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Monday, May 4, 2015

Pro-Free Speech Convention In Texas Fired On By Two Muslims

Garland, Texas, shooting suspect linked himself to ISIS in tweets

Story highlights

  •  Officials identify the second suspect as Nadir Soofi
  • A traffic officer, armed with a pistol, shoots and kills two men carrying rifles and wearing body armor
  • In a tweet before the attack, suspect Elton Simpson apparently linked himself to ISIS
(CNN)A day after police killed two 
gunmen who tried to ambush a Garland,
 Texas, event featuring controversial 
cartoons of the Muslim Prophet 
Mohammed, details began to emerge 
about the shooters.
One suspect, identified as Elton 
Simpson by a federal law enforcement
 source, linked himself to ISIS in a
 tweet posted just before the attack.
He also was no stranger to federal investigators. In 2011, he was convicted of 
making a false statement involving international and domestic terrorism.
The other suspect, identified as Nadir Soofi by two federal law enforcement 
officials, was Simpson's roommate in a Phoenix apartment.
He wasn't well-known to federal law enforcement and was not on the FBI's 
radar, one of the officials said. Investigators were combing through evidence
 retrieved from the shooters' Arizona home to help piece together a timeline 
of how their plot came together, the official said.
Simpson and Soofi never made it inside the Curtis Culwell Center in Garland, 
where in addition to the cartoon contest, a right-wing Dutch politician who's on 
an al Qaeda hit list was speaking Sunday evening.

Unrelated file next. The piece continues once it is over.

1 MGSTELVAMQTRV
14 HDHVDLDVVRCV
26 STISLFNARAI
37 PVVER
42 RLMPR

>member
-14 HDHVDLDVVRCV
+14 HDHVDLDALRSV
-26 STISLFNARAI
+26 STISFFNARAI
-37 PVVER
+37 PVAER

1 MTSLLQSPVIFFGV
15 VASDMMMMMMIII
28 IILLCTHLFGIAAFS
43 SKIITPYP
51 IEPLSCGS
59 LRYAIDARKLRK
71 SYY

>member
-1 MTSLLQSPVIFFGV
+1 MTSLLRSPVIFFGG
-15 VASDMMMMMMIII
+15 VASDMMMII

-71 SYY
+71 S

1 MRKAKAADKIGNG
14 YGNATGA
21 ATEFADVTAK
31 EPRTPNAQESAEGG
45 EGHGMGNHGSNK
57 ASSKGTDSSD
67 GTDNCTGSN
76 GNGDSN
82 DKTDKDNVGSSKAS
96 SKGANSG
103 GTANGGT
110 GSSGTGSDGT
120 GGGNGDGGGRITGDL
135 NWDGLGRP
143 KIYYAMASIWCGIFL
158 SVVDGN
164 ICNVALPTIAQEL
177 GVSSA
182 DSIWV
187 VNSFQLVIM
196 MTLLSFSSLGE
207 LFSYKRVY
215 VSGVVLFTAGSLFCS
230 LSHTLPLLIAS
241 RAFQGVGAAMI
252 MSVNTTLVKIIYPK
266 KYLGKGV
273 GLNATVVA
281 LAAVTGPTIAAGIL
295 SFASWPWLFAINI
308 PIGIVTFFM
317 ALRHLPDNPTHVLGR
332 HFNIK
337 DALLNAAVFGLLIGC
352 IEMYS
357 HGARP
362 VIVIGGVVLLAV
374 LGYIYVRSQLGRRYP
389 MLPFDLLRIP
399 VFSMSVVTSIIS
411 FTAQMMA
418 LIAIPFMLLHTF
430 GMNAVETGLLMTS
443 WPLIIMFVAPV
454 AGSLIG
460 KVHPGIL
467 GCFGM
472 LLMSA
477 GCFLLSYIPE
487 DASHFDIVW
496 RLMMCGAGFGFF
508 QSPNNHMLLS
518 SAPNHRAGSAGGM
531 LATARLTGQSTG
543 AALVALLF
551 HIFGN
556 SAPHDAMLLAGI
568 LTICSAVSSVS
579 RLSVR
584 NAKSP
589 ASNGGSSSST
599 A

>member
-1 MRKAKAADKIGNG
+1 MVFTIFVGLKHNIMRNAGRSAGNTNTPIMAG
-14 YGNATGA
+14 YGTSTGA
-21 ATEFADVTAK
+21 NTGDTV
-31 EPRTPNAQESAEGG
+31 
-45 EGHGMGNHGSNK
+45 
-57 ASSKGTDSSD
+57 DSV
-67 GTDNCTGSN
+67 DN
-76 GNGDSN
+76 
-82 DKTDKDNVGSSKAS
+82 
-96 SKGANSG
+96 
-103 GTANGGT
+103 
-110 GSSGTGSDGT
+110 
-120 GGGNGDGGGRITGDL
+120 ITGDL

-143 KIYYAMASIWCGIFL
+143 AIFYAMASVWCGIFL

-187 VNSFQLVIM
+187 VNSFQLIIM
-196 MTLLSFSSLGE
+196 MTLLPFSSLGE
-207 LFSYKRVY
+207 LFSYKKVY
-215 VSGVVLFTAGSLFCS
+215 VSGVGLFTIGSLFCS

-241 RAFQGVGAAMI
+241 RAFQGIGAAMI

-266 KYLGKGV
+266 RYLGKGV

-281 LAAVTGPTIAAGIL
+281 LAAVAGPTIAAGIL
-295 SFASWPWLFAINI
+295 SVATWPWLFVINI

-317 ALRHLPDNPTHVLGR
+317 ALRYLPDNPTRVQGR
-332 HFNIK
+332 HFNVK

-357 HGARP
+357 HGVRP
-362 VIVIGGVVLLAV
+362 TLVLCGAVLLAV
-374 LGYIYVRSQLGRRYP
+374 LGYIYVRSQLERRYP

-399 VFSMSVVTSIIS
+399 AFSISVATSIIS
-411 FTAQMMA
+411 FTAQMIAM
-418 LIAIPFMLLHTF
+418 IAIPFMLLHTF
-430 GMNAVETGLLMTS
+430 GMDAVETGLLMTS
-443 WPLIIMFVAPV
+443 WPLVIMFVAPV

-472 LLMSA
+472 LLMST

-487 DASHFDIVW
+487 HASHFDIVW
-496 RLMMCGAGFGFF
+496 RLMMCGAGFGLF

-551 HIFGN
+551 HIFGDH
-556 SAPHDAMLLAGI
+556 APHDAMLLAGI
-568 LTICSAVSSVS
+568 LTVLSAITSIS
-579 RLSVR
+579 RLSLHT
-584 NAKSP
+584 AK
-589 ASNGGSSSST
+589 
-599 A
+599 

A traffic officer working after-hours as security for the event and armed only
     with a service pistol killed both men, who were wearing body armor and 
    carrying assault rifles, Garland Police Department spokesman Joe Harn told 
    reporters Monday.
    "He did what he was trained to do, and under the fire that he was put under, 
    he did a very good job. And probably saved lives," Harn said of the unidentified 
    officer. "We think their strategy was to get into the event center, and they were 
    not able to get past our perimeter that we had set up."
    An unarmed security officer working with the patrol officer was shot in the 
    ankle, police said. None of the approximately 200 people attending the event 
    was hurt.
    Harn declined to call the incident a terror attack, saying the motive was still 
    under investigation.
    "We don't know their intent, other than that they were willing to pull up and 
    shoot police," Harn said.
    Gunmen open fire at Mohammed cartoon event
    Gunmen open fire at Mohammed cartoon event 02:07

    Links to ISIS?

    Simpson apparently posted a 
    tweet before the attack that read, 
    in part, "May Allah accept us as 
    The tweet from Simpson also said
     he and his fellow attacker had
     pledged loyalty to "Amirul Mu'mineen" (the leader of the faithful), which CNN
     terrorism analyst Paul Cruickshank said probably refers to ISIS leader Abu 
    Bakr al Baghdadi.
    After the shooting, an ISIS propagandist that Simpson had earlier asked his 
    readers to follow tweeted, "Allahu Akbar!!!! 2 of our brothers just opened fire"
     at the Texas event.
    "If there is no check on the freedom of your speech, then let your hearts be 
    open to the freedom of our actions," tweeted the propagandist, who was
     identified by two American groups that monitor jihadi websites as Junaid 
    Hussain, a British ISIS fighter in Syria who goes by the name Abu Hussein 
    al Britani.
    Gunmen killed at Mohammed cartoon event
    Gunmen killed at Mohammed cartoon event 01:54
    In 2011, Simpson was convicted 
    of making a false statement involving
     international and domestic terrorism 
    and sentenced to three years of 
    probation, court records show.